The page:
Philadelphia Expands Its Antidiscrimination Law

March 31, 2011
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April 2011: Last month, the City of Philadelphia adopted a measure to update its Fair Practices Ordinance, which prohibits discrimination in employment, housing, use of public accommodations, and the delivery of city services. The comprehensive update of the law accomplishes three primary goals: extending protections to new classes of Philadelphians, creating greater capacity for enforcement by the Philadelphia Commission on Human Relations (PCHR), and updating the language of the ordinance to make it more accessible.
Among other things, the amendments:
• Extend protections to cover discrimination based upon genetic information, domestic or sexual violence victim status, or familial status;
• Provide greater protections for members of the LGBT community who lack protection under federal and state law;
• Extend existing housing protections to cover all property, including commercial uses;
• Streamline the PCHR’s procedures for accepting, investigating, and adjudicating complaints;
• Increase penalties for discrimination from $300 to the maximum allowance of $2,000; and
• Expand remedies available to victims of discrimination.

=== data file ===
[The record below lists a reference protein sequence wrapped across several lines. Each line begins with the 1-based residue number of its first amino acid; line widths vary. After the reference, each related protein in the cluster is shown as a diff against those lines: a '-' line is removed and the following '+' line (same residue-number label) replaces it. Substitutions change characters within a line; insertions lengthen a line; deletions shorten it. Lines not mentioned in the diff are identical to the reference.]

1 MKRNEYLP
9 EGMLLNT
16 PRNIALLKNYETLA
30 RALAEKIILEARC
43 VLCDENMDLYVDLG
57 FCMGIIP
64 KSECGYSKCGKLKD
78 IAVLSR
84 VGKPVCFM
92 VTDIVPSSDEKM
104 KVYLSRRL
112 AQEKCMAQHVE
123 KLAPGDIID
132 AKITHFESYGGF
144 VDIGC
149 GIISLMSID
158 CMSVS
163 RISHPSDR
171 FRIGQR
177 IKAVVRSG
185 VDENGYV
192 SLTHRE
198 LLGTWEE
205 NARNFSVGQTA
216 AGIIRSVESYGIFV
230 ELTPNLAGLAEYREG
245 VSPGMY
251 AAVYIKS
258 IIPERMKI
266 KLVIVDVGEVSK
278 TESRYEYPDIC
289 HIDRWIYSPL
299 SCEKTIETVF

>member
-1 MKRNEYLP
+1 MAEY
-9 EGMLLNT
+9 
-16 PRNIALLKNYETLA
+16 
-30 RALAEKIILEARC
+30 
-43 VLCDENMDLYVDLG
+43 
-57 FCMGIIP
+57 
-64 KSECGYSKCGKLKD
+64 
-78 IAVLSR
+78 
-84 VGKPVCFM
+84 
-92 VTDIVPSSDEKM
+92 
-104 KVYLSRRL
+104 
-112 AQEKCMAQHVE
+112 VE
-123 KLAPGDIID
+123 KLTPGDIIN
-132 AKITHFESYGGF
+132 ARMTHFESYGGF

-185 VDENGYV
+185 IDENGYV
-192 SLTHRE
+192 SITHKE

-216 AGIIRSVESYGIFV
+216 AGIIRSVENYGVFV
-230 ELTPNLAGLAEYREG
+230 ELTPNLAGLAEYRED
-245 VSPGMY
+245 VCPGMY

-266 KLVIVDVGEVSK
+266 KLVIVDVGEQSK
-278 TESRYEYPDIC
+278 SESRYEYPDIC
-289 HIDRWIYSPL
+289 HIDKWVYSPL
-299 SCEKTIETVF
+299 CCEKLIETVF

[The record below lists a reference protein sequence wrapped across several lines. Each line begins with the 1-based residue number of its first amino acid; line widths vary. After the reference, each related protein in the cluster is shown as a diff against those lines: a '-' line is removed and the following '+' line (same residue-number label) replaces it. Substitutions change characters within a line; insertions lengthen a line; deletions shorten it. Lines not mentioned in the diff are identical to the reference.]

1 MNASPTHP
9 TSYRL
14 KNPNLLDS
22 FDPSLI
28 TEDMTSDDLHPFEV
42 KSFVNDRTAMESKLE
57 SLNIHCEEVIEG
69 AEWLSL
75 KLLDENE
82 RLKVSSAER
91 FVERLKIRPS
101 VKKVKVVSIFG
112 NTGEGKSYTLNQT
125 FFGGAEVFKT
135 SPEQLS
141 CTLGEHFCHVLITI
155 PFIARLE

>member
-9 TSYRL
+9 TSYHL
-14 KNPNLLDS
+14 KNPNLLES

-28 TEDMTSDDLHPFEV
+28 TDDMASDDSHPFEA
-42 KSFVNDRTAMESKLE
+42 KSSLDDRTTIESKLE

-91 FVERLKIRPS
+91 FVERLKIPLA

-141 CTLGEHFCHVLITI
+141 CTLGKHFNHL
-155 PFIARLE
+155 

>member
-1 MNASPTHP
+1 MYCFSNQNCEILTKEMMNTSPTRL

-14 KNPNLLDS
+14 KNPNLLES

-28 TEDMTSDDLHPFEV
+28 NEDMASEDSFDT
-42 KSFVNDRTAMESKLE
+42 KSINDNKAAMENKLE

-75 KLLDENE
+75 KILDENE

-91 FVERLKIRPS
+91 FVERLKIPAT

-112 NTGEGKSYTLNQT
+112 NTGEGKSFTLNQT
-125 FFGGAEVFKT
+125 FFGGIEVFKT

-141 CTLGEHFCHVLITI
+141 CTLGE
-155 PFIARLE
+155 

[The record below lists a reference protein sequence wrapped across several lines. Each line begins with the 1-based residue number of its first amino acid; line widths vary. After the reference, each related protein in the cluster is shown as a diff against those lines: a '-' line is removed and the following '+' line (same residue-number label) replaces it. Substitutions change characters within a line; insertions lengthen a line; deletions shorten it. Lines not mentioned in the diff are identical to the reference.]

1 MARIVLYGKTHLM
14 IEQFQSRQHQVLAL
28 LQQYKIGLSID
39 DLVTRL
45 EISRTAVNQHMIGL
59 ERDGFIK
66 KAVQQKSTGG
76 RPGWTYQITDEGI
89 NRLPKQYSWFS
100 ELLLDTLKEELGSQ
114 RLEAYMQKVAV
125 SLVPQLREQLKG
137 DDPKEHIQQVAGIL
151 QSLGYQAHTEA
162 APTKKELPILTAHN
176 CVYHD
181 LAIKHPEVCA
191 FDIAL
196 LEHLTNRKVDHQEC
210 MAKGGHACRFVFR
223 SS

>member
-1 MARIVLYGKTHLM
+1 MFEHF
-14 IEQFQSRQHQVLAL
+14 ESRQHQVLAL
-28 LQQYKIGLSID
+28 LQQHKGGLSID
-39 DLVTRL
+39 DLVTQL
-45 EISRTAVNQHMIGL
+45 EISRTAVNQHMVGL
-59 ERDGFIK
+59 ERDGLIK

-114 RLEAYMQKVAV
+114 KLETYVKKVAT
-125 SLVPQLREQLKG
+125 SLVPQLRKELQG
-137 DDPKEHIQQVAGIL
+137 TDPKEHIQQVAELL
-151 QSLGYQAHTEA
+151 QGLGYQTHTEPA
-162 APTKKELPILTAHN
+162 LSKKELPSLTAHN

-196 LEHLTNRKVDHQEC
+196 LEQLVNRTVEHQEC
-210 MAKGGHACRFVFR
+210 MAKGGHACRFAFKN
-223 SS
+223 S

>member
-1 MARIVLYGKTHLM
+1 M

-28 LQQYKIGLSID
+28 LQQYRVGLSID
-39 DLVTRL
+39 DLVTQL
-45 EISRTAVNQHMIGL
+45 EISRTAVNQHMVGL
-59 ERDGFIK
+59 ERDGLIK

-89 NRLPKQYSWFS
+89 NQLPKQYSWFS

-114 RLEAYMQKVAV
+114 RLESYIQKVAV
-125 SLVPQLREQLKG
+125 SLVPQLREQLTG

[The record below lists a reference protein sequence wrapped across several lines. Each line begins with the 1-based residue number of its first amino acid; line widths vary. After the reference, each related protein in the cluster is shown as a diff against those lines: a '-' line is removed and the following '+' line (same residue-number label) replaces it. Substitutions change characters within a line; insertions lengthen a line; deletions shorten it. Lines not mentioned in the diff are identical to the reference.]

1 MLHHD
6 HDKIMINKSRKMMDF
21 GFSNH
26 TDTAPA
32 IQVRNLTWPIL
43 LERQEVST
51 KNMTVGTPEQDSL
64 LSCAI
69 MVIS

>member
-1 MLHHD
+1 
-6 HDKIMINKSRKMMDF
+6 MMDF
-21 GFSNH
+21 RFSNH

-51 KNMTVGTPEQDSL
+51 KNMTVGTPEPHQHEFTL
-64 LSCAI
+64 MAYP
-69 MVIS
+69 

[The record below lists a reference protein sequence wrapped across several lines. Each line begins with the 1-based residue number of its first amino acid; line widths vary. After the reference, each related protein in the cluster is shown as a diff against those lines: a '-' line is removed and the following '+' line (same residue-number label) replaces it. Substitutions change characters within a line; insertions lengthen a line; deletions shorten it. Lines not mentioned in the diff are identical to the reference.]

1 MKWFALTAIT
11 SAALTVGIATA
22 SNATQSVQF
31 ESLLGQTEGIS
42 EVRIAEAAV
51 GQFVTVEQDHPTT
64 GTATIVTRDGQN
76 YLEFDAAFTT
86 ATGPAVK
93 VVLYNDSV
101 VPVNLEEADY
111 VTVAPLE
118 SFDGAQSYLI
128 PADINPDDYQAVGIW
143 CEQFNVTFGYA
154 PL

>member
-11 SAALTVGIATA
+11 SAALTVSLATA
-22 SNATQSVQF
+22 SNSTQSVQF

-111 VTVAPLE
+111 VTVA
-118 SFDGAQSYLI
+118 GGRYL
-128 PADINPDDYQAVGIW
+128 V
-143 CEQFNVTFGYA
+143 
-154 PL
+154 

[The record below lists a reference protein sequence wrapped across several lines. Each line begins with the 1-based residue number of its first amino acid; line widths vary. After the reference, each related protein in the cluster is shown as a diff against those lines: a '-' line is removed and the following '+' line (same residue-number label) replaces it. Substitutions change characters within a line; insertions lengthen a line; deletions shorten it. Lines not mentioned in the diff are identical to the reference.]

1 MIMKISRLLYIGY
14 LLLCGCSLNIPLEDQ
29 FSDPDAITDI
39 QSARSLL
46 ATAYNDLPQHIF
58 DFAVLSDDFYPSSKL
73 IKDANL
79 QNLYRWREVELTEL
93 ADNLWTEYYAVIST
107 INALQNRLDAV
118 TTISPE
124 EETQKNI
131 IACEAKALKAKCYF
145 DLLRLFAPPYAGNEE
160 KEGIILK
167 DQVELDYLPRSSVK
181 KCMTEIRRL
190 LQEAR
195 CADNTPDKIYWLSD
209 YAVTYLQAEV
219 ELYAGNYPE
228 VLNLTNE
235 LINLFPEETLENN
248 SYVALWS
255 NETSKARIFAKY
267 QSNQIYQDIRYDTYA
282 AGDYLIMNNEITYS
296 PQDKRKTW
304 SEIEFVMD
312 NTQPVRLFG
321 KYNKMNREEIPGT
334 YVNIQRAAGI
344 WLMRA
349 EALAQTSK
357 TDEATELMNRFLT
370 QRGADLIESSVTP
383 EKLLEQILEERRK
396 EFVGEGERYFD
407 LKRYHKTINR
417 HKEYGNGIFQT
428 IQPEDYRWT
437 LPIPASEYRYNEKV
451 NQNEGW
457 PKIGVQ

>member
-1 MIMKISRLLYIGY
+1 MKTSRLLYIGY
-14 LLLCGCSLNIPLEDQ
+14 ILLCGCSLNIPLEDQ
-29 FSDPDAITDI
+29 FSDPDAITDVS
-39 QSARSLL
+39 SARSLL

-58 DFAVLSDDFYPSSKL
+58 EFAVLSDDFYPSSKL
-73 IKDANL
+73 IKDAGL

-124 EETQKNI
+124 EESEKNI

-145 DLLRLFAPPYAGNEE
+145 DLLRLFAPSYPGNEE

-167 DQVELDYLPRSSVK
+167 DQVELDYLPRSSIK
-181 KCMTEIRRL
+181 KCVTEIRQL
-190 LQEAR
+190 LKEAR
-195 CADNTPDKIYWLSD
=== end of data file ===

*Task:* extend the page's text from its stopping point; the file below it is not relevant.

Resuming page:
“I am honored to sign this legislation today, which extends protections and recognizes that all Philadelphian’s deserve to live and work without the threat of discrimination. I would like to thank Councilman Greenlee for his dedication to passing this legislation,” Mayor Michael A. Nutter said in a statement. “Today’s bill signing is historic as we overhaul how Philadelphia fights discrimination for the first time since 1963.”
Councilman Bill Greenlee added, “I’m proud to sponsor the modernization of the Fair Practices Law. This legislation allows a Philadelphian that experiences discrimination to have it addressed by a city agency. It is particularly noteworthy that the LGBT community’s civil rights are further protected under this law.”
“ This historic legislation will serve as a model for other human rights agencies around the country,” said PCHR Executive Director Rue Landau. “Extending protections to cover discrimination based upon domestic or sexual violence victim status, genetic information, and familial status are groundbreaking areas that are now covered under the law.”
Landau added, “Increasing penalties from $300 to the maximum of $2,000 sends a clear message that discrimination is costly and it will not be tolerated in the City of Philadelphia.”

Source: City of Philadelphia